Author: Fanny Pohontsch
When will sodium-ion batteries be launched in Germany?
The necessary moment for the scale-up of sustainable battery technologies was yesterday. In China, cars with sodium batteries are already on the market. Yet Germany itself is only the blink of an eye away from launching them – if the right course is set now. The decisive aspect here is the intelligent use of regionally and technologically diversified know-how. The ”New Via Regia of Batteries“ holds opportunities.
With Prof. Dr. Michael Stelter and Prof. Dr. Martin Oschatz
There are two aspects driving German industry in times of transformation: a neutral carbon footprint with significantly reduced costs for new products. To achieve these goals, it is essential to rethink trade relations, production processes, technologies and resources used. The pursuit of climate targets and the automotive industry's shift away from the internal combustion engine will see the global battery market grow by 30 % annually to 4700 GWh by 2030, up from 700 GWh today, according to a McKinsey study. A battery is never just a means to an end. So far, a battery harbors untapped sustainability potential. The key lies on our doorstep: sodium.
Sodium-ion batteries offer opportunity for value creation in Germany
”Thanks to its unique properties, a sodium-ion battery allows us to hit the reset button, so to speak, on the conventional way of thinking about and using batteries. With sodium batteries, we can suddenly make use of an indigenous raw material base that is independent of strategic, even critical, imports. The required technological infrastructure is also in place. This is the opportunity for value growth in Germany!" says Prof. Michael Stelter of Fraunhofer IKTS and Director at the Center for Energy and Environmental Chemistry CEEC at Friedrich Schiller University (FSU) in Jena. "I am absolutely convinced of this after more than ten years of sodium battery research!”.
"All the individual value-added steps for the development and production of batteries are already mapped out from western Thuringia to eastern Saxony along the A4 highway. Like a string of pearls, thousands of person-years of experience are gathered here. […] Today we can speak of a New Via Regia of batteries."
Germany has created significant beacons of battery technology in recent years. “If we look at Thuringia and Saxony alone: these states have covered enormous groundwork and invested, for example, in the Battery Innovation and Technology Center BITC. All the individual value-added steps for the development and production of batteries are already mapped out from western Thuringia to eastern Saxony along the A4 highway. Like a string of pearls, thousands of person-years of experience are gathered here.”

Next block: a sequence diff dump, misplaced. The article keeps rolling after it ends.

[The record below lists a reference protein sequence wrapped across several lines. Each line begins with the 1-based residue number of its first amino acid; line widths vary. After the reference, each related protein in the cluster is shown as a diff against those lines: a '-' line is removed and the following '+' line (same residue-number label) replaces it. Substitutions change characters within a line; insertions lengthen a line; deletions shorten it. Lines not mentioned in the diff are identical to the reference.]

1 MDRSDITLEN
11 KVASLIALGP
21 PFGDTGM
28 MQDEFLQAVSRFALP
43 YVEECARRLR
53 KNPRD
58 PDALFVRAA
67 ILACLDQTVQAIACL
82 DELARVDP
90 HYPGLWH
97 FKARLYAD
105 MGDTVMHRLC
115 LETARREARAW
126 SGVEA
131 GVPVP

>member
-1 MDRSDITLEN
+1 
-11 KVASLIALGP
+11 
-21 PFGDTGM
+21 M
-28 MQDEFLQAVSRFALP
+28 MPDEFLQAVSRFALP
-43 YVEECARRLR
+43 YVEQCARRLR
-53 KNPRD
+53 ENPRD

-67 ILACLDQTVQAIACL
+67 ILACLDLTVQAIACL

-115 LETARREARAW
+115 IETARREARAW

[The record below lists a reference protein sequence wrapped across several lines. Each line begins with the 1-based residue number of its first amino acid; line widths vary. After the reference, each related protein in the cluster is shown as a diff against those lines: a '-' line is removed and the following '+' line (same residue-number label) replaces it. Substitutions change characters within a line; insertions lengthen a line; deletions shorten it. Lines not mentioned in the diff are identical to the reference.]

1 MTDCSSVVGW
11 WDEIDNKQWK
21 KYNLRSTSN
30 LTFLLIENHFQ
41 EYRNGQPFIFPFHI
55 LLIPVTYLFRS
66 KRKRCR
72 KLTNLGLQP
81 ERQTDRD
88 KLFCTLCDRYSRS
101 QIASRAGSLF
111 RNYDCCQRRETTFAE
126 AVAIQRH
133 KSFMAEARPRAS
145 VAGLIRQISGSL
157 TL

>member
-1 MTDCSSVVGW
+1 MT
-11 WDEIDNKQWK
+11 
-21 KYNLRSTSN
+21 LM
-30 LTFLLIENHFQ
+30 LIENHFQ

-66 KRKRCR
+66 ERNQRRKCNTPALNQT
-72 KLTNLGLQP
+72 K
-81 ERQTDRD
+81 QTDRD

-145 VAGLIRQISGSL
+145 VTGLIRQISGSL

In the Middle Ages, the Via Regia – a road that was central to the technological and economic development of the region – ran along what is now the A4 highway. “Today, we can speak of a New Via Regia of Batteries,” says Michael Stelter. “This potential just needs to be strategically coordinated between industry and research to move as quickly as possible into large-scale commercialization of sodium-ion batteries. Bright minds, excellent materials development and cell research, manufacturing plants and production, mechanical engineering and, above all, the raw materials - everything has been there for a long time and in full force.”
According to data from the Saxony Trade & Invest Corporation and the State Development Corporation of Thuringia, more than 200 players from battery research and industry are located on this axis. Current projects such as the Battery Education Network of Central Germany and BeaT, both of which are funded by the Federal Ministry of Economic Affairs and Climate Action (BMWK), are already ensuring the further recruitment and qualification of skilled employees.
Regional raw materials and upcycling of biogenic waste: composition of sodium-ion batteries
With regard to materials, sodium is actually available in Germany in unlimited quantities and thus at low cost, e.g. in the form of sodium chloride, i.e. common salt. In a sodium-ion battery, similar operating principles prevail as in a lithium battery – both concepts are based on alkali metal ions as charge carriers. Experts know this chemistry well. They also draw on experience from related technologies, such as the ZEBRA battery from the 1990s.